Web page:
Privacy Groups Take Aim at Internet Toys

Say they violate children's privacy protections
Author:
Publish date:
Social count:
0

In what they are calling an unprecedented, coordinated transatlantic effort, U.S. and European privacy groups have filed complaints with EU regulators and the Federal Trade Commission over "smart" internet-connected toys, or what they dub "spy toys."

U.S. Groups filing the complaint at the FTC are Campaign for a Commercial Free Childhood (CCFC), the Center for Digital Democracy (CDD), Consumers Union, and the Electronic Privacy Information Center (EPIC).

The FTC complaint was lodged against Genesis Toys, the maker of My Friend Cayla and I-Que, and Nuance Communications, which provides voice recognition. Both Cayla and I-Que need to be linked to a Bluetooth-capable Apple or Android smart device to take advantage of their range of functions, the company says on its website.

Related: Tech Groups Offer VP-Elect Pence FCC, FTC Job Descriptions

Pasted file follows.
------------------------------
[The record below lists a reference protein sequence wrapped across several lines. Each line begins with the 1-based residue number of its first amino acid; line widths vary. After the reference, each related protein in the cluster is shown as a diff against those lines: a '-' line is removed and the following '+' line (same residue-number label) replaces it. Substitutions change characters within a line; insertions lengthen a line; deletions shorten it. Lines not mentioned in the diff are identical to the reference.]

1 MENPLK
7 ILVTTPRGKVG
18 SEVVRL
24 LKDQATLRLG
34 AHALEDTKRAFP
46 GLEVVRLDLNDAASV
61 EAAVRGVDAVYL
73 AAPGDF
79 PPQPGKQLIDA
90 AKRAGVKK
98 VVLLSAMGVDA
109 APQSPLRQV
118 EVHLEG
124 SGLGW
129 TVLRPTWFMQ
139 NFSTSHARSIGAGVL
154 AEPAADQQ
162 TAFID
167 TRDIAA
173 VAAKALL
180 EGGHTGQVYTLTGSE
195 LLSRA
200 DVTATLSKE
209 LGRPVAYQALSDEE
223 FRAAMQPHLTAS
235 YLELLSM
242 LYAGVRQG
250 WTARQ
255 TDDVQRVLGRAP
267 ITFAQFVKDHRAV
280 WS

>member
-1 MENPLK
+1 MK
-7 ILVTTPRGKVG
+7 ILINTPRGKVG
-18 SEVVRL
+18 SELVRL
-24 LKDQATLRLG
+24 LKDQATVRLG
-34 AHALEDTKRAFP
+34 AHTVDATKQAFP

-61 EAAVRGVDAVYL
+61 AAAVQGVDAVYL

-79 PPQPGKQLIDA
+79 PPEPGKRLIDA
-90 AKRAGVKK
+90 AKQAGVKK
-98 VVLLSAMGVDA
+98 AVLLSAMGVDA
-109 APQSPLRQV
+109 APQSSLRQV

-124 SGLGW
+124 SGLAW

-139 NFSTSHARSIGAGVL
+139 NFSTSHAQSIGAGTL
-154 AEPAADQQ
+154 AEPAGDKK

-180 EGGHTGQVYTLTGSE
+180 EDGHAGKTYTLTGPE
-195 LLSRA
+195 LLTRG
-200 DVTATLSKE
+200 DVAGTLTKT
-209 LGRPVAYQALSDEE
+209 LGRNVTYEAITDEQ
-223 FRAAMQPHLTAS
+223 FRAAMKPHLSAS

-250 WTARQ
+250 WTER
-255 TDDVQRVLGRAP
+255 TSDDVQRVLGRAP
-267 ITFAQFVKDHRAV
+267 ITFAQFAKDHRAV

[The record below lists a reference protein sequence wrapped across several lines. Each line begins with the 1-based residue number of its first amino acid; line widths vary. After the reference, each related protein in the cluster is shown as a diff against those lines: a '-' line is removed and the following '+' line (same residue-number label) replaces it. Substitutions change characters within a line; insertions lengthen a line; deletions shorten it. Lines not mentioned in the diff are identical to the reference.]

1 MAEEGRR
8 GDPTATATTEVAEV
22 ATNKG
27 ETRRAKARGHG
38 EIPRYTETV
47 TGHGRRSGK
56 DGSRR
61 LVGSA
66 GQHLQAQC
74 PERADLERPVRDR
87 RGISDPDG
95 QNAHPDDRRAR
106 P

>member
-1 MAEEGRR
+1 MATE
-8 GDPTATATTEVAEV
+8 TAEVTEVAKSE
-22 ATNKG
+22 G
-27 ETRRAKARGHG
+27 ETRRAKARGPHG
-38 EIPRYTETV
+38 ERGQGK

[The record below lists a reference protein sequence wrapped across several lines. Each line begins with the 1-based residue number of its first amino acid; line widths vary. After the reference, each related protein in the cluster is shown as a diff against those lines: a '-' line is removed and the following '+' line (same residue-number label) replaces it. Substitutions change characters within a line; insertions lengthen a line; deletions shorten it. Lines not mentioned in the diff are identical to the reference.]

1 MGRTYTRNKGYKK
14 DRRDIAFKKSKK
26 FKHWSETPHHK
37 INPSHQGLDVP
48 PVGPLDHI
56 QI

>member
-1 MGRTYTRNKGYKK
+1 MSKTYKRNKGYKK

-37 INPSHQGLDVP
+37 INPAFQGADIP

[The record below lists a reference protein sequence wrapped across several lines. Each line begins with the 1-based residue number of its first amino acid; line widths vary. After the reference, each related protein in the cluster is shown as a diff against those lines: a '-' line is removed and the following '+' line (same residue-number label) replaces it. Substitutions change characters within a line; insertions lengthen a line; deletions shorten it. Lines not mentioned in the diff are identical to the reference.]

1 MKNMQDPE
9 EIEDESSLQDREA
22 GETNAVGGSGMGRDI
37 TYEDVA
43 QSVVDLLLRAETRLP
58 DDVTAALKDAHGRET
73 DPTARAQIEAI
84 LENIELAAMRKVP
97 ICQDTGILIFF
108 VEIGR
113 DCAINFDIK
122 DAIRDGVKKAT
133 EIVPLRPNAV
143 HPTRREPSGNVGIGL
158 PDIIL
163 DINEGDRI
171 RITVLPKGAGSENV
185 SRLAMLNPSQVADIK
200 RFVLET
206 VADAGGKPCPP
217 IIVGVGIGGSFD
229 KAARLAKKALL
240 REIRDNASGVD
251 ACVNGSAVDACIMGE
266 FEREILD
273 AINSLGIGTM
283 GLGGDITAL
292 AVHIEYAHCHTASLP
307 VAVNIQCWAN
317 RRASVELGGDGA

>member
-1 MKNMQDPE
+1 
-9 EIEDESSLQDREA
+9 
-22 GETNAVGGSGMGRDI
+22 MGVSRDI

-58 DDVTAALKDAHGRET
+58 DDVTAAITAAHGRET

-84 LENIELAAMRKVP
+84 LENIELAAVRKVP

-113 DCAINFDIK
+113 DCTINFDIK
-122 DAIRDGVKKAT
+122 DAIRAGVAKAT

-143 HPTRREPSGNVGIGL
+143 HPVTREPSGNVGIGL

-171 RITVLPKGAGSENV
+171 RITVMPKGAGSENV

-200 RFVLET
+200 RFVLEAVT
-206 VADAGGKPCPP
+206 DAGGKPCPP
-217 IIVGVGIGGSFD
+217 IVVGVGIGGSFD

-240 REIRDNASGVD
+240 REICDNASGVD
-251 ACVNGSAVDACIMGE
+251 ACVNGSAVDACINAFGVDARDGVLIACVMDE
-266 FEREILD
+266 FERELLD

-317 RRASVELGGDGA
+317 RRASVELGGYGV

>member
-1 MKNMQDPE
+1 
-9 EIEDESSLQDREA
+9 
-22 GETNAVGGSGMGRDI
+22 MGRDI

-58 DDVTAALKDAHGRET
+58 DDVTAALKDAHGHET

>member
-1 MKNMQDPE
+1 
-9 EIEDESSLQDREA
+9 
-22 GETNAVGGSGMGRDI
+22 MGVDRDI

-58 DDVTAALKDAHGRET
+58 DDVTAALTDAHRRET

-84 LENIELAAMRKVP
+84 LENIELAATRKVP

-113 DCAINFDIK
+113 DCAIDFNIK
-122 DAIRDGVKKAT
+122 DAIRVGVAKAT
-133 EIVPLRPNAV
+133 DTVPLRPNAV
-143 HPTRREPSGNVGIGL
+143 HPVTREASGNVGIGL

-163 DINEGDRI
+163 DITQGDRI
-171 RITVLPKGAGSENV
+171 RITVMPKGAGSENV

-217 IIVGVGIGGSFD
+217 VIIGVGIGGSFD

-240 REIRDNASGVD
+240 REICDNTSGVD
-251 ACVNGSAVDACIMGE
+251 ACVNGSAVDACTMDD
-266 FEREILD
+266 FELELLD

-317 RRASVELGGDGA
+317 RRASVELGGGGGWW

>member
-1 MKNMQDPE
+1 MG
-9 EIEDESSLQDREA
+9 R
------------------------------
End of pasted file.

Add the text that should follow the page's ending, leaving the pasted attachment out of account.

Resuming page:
The groups say the toys propose significant security risks to kids and violate the Children’s Online Privacy Protection Act (COPPA) protections and FTC rules prohibiting unfair and deceptive practices. They want the FTC to investigate and then act to protect kids.

"Both Genesis Toys and Nuance Communications unfairly and deceptively collect, use, and disclose audio files of children’s voices without providing adequate notice or obtaining verified parental consent," they contend. Requests for comment from both companies had not been returned at press time.

Related: FTC Gets GOP Warning to Ramp Down

Formal complaints were being filed with EU regulators including in France, the Netherlands, Belgium, Ireland, and Norway, targeting specific toys, but also more generally a new generation of Internet of Toys (a $2.8 billion category) that use WiFi, Bluetooth and apps and have cameras, mics, and sensors that can "record and respond to children’s interactions."

"Children today are growing up immersed in a digital world, where mobile devices, games, apps, and now a new generation of internet-toys are profoundly shaping their social interactions, personal experiences, and behaviors," said Kathryn Montgomery, communications professor at American University and a consultant to the Center for Digital Democracy. "Regulators need to ensure that children will be able to reap the benefits of these digital technologies without being subjected to harmful practices that undermine their privacy, safety, and wellbeing."

Related